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Monday, 15 August 2011 14:48

Google acquires Motorola Mobility for $12.5 billion

Written by Fuad Abazovic
googlemotologo

Supercharge the Android, kind off

Google has finally become a hardware manufacturer. It wanted to become Apple for years and after two more or less failed attempts with Nexus phones, they realized that the best way to compete with Apple is to acquire a shaken up but well known business.

As of today, Motorola mobile belongs to Google and Google has cashed out $40.00 per share in cash, total of about $12.5 billion, a premium of 63% to the closing price of Motorola Mobility shares on Friday, August 12, 2011. This kind of overpricing still sounds better than 8.5 billion what Microsoft spent to acquire Skype.

Apple will get some decent competition and despite the fact that Google claims that Motorola Mobility will remain a separate company, you cannot shake the thought that new Motorola mobiles will have a huge advantage over anyone else.

Of course, many vendors got scared, and it was funny and sad at the same time to read the official comments. You can read them below but you can imagine even from these few lines, how “thrilled” everyone is.

“We welcome today’s news, which demonstrates Google’s deep commitment to defending Android, its partners, and the ecosystem.”

– J.K. Shin
President, Samsung, Mobile Communications Division

“I welcome Google‘s commitment to defending Android and its partners.”

– Bert Nordberg
President & CEO, Sony Ericsson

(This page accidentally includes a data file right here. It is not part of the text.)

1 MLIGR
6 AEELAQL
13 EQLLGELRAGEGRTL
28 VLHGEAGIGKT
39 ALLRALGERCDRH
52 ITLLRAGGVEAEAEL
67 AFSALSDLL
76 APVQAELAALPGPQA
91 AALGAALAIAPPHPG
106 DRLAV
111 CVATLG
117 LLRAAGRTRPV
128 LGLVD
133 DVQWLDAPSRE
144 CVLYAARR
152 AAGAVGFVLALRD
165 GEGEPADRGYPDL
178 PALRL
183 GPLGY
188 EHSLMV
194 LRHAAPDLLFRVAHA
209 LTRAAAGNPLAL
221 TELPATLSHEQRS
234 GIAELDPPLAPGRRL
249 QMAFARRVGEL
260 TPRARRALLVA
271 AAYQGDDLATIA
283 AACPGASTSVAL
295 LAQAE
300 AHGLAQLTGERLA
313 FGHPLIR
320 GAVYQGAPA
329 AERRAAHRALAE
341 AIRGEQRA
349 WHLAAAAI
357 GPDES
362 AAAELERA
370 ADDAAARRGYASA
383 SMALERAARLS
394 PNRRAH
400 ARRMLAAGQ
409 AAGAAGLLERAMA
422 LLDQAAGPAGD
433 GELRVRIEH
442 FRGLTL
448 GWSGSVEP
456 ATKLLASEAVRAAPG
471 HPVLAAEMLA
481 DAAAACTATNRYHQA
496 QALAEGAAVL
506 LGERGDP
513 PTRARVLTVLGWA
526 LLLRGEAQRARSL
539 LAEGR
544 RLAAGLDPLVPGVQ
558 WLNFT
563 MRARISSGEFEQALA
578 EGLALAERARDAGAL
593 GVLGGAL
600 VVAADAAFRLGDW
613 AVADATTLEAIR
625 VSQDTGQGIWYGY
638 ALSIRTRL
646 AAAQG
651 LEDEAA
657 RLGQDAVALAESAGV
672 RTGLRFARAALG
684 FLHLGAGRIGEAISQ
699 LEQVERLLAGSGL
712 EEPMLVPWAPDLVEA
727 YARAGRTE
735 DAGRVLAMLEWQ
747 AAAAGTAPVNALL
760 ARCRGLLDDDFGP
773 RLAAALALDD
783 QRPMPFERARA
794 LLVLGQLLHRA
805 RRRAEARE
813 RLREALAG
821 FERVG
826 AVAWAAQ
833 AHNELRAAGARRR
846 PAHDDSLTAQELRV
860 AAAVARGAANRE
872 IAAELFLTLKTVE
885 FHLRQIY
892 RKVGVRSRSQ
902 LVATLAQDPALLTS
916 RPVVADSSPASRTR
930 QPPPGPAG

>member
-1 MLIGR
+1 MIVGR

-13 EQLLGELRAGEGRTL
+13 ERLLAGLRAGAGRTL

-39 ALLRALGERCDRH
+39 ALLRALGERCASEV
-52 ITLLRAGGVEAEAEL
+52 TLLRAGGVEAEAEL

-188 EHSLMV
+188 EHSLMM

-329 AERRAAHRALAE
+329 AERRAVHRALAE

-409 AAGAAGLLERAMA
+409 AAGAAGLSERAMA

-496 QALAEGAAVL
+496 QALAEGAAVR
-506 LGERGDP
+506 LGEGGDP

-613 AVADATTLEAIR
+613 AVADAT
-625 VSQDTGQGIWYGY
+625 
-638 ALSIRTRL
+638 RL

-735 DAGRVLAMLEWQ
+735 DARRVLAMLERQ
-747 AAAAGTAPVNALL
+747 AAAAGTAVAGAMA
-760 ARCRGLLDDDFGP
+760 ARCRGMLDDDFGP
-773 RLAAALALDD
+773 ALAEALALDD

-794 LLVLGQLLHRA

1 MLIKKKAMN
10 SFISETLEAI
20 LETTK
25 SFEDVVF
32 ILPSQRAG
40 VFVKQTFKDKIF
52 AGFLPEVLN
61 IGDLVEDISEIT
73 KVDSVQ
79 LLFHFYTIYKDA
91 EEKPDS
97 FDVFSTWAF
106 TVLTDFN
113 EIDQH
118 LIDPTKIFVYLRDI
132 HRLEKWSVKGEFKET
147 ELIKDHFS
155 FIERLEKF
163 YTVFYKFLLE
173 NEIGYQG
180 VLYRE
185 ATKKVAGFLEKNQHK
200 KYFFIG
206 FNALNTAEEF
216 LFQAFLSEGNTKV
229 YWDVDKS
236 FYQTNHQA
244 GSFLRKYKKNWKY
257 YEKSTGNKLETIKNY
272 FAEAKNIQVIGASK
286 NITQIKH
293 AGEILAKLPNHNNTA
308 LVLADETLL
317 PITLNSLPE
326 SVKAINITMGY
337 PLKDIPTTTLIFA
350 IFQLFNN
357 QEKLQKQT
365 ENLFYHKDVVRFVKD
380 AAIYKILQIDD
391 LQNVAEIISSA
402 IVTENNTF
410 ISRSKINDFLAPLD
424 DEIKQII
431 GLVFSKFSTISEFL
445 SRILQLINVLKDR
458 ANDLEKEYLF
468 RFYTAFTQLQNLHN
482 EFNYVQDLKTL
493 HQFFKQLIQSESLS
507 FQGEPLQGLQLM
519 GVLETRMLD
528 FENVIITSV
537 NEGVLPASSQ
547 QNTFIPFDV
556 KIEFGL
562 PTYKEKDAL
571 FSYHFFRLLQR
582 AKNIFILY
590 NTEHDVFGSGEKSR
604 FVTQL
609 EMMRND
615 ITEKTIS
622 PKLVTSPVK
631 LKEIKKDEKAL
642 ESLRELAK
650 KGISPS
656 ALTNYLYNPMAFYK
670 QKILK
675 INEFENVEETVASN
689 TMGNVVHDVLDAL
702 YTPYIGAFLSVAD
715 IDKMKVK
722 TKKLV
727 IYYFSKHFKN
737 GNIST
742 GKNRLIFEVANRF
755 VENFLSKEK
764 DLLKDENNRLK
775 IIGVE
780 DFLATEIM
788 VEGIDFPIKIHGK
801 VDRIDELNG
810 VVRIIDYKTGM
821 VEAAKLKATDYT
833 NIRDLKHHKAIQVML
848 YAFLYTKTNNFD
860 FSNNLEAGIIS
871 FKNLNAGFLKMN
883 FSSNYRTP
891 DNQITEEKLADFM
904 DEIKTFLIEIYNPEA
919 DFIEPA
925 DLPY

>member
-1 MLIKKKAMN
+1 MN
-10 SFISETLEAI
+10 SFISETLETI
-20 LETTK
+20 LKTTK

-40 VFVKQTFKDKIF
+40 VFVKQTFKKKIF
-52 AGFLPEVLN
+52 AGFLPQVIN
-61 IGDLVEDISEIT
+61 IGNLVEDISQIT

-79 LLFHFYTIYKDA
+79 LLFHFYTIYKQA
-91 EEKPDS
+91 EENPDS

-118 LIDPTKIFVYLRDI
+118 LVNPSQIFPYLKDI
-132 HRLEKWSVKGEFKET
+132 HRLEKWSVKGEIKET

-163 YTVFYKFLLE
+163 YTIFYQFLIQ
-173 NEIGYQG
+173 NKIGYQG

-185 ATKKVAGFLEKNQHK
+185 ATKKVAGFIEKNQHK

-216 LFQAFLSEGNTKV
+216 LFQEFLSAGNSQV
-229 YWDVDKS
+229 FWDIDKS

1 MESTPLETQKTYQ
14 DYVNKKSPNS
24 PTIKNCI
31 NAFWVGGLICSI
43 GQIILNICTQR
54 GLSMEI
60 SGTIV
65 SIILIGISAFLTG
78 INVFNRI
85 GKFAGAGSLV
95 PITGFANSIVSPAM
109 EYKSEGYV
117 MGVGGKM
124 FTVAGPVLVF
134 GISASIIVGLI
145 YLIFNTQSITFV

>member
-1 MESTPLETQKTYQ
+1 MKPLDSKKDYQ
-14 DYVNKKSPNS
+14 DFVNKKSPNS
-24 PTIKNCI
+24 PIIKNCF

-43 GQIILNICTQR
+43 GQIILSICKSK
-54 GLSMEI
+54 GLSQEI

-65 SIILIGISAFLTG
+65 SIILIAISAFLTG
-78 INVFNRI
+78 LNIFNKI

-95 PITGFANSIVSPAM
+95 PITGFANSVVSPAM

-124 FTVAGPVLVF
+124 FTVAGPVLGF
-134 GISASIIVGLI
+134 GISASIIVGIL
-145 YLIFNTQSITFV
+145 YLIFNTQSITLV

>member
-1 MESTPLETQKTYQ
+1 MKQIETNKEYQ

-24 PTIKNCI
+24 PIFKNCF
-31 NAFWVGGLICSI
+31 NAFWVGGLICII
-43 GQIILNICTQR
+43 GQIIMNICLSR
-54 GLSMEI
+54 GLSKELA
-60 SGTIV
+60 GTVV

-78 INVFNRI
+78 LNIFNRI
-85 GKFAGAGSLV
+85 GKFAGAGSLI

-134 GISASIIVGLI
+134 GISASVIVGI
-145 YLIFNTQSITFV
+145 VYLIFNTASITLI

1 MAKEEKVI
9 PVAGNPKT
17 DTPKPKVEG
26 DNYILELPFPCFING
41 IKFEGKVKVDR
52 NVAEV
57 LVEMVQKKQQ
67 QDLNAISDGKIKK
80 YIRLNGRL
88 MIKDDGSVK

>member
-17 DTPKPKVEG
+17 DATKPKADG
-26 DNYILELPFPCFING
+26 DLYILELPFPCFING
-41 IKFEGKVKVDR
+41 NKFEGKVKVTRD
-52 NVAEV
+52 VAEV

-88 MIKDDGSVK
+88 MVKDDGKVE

“We welcome the news of today‘s acquisition, which demonstrates that Google is deeply committed to defending Android, its partners, and the entire ecosystem.”

– Peter Chou
CEO, HTC Corp.

“We welcome Google‘s commitment to defending Android and its partners.”

– Jong-Seok Park, Ph.D
President & CEO, LG Electronics Mobile Communications Company

You have to have in mind that Motorola produced some very memorable members of the tech society, including Hector Ruiz and the equally successful Motorola Xoom. Google can do quite ok with this wireless business and in we got things right, Google will start looking in wireless provides to complete the dominance. Of course, despite a string of largely unsuccesful products in recent years, Motorola still has quite a few valuable patents and know-how. This is what Google might be after in the long run.

Umbrella and Skynet are much closer than you can imagine.

You can get a few more details at the official press release here.

Last modified on Monday, 15 August 2011 17:44
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